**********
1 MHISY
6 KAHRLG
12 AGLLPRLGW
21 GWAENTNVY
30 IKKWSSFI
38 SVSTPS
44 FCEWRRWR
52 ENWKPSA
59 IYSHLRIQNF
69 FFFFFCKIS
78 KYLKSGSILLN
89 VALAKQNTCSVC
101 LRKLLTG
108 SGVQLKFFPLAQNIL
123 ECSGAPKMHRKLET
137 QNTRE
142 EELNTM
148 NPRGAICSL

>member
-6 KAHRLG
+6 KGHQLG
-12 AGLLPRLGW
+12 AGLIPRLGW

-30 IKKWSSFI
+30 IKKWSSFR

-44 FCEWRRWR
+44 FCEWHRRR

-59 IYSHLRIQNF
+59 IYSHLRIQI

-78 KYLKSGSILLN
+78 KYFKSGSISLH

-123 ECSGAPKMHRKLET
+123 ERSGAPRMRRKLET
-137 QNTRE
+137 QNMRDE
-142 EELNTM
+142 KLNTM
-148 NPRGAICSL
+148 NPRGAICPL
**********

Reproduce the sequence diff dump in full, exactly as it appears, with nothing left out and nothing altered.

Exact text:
1 MHISY
6 KAHRLG
12 AGLLPRLGW
21 GWAENTNVY
30 IKKWSSFI
38 SVSTPS
44 FCEWRRWR
52 ENWKPSA
59 IYSHLRIQNF
69 FFFFFCKIS
78 KYLKSGSILLN
89 VALAKQNTCSVC
101 LRKLLTG
108 SGVQLKFFPLAQNIL
123 ECSGAPKMHRKLET
137 QNTRE
142 EELNTM
148 NPRGAICSL

>member
-6 KAHRLG
+6 KGHQLG
-12 AGLLPRLGW
+12 AGLIPRLGW

-30 IKKWSSFI
+30 IKKWSSFR

-44 FCEWRRWR
+44 FCEWHRRR

-59 IYSHLRIQNF
+59 IYSHLRIQI

-78 KYLKSGSILLN
+78 KYFKSGSISLH

-123 ECSGAPKMHRKLET
+123 ERSGAPRMRRKLET
-137 QNTRE
+137 QNMRDE
-142 EELNTM
+142 KLNTM
-148 NPRGAICSL
+148 NPRGAICPL